- German industry remains interested in close economic exchange with China and rejects targeted and politically forced economic disengagement. Nevertheless, from the point of view of German industry, it generally makes sense to maintain diversified trade relations and to make investment decisions. Overdependence on a single market is always associated with political and economic risks, which must be minimized.
Main findings of the Bertelsmann study:
- With the industrial policy initiative “Made in China 2025” launched in 2015, the People’s Republic of China hopes to become a leading technology nation. The selected high-tech industries also include sectors in which German companies are traditionally strong and which are of great importance to Germany as an export nation, including mechanical engineering.
- The more success China has with its industrial policy, the more machinery and equipment it will export to third countries. For the German economy, focusing exclusively on participating in China’s economic growth could be accompanied by major dependencies and declining exports.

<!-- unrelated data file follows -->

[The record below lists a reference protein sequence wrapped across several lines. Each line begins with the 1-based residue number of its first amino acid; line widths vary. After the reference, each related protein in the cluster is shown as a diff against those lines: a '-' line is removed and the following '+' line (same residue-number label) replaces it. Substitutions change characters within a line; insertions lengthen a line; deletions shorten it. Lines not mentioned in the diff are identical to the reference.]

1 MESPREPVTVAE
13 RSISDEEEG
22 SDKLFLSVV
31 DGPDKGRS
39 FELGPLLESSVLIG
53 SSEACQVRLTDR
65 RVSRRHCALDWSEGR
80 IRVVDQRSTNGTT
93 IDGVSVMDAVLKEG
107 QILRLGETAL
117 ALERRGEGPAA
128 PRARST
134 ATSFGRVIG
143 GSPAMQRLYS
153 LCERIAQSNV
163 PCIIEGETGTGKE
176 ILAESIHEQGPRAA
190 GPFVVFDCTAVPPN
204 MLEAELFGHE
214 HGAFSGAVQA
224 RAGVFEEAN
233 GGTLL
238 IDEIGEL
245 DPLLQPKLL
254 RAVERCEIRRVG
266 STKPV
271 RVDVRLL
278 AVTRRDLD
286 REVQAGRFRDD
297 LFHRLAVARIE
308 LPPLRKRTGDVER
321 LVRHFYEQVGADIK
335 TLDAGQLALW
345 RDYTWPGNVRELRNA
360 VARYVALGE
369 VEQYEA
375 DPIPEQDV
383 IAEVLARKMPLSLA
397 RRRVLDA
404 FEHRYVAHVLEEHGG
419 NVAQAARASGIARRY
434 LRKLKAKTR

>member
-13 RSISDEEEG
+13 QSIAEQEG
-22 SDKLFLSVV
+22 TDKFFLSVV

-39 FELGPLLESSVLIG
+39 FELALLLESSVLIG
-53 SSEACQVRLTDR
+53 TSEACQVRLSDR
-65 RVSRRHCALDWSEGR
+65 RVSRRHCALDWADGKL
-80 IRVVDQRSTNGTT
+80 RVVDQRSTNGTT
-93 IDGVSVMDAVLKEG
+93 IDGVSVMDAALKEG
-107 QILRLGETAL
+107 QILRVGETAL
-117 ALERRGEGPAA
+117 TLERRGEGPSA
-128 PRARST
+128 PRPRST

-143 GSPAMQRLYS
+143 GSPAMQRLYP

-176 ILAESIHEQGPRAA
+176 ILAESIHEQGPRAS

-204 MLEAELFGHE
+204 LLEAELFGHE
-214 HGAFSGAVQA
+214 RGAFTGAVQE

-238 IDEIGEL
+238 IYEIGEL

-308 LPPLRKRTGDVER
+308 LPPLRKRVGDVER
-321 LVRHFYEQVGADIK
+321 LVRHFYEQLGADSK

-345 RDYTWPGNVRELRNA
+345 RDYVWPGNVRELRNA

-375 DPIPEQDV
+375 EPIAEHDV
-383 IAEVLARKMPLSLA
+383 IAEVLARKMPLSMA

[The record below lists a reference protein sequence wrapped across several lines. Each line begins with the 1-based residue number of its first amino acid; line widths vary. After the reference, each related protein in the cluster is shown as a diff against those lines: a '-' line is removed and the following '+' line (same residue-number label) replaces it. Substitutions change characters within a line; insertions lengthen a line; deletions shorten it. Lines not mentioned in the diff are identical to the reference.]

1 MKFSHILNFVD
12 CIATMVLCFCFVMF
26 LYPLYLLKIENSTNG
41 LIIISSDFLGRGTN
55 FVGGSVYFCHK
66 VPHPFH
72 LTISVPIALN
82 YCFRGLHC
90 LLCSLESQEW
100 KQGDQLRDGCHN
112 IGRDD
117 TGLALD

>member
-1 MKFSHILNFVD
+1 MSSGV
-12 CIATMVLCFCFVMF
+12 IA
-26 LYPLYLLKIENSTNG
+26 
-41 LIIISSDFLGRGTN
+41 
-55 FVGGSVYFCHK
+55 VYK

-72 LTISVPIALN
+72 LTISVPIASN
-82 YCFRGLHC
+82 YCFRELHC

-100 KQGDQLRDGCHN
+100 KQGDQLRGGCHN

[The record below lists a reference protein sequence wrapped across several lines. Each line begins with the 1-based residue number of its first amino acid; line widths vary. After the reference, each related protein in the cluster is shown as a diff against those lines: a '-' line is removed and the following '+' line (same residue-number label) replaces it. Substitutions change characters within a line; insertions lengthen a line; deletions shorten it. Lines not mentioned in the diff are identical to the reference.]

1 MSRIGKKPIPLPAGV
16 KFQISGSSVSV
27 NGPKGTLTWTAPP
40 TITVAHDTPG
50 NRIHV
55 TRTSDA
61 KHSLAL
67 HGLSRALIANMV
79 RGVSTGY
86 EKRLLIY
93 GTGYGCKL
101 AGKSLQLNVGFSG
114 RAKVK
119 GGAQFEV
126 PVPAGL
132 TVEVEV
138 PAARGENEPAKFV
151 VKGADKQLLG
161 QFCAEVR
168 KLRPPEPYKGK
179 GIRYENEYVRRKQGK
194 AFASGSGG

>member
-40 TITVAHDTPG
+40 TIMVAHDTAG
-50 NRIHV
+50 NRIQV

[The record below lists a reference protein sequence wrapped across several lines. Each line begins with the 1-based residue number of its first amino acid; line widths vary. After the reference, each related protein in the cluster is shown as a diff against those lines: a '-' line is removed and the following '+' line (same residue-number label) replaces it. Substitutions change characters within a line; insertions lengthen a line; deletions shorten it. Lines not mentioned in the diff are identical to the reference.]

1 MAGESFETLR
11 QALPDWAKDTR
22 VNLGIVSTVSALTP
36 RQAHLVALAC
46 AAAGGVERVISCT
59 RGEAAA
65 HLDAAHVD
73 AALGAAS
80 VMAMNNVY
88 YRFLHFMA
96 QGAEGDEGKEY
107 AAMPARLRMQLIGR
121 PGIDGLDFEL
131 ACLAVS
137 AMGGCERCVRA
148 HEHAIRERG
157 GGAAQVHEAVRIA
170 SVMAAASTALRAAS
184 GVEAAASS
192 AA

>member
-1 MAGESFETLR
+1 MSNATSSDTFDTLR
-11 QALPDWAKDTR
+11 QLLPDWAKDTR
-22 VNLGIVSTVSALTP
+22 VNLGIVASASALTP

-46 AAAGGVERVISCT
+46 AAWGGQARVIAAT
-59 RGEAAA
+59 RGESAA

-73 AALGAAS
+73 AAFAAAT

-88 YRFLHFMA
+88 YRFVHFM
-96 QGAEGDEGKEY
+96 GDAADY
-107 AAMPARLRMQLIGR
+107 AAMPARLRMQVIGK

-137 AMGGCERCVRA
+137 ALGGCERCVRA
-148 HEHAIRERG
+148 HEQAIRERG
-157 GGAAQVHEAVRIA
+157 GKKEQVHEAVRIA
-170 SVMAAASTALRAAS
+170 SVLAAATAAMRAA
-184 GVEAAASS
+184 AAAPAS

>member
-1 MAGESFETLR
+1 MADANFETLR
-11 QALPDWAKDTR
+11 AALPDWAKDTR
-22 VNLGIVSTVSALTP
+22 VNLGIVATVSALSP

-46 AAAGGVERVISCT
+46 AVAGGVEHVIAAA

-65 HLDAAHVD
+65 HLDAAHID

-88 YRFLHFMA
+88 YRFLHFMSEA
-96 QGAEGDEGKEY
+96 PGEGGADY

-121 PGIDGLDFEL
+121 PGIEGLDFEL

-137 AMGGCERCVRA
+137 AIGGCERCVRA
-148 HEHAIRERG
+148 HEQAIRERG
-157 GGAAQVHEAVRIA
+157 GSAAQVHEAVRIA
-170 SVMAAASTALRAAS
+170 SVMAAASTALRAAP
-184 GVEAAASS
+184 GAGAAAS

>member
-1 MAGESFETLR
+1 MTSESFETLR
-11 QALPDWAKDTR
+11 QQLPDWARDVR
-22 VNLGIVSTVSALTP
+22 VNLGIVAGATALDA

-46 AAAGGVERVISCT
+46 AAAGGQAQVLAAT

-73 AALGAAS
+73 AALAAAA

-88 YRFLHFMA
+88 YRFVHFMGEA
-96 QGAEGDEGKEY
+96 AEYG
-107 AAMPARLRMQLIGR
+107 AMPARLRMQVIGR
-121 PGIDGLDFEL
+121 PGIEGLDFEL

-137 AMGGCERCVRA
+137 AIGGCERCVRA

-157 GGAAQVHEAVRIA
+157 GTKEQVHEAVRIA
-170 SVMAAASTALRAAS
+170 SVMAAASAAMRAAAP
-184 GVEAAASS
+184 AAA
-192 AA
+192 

- Companies, as well as associations and politicians, are called upon to actively address regulatory and industrial policy framework conditions in China and in Europe in order to actively shape developments in the coming years. A particular focus should be on the diversification of markets.
All these studies and reports clearly show us. A change in thinking must take place. The invasion of Ukraine by the Russian military in particular clearly shows that the world has changed. The world is reordering itself and political strategies, however right or wrong they may be, are gaining the upper hand. The economy must also face up to this.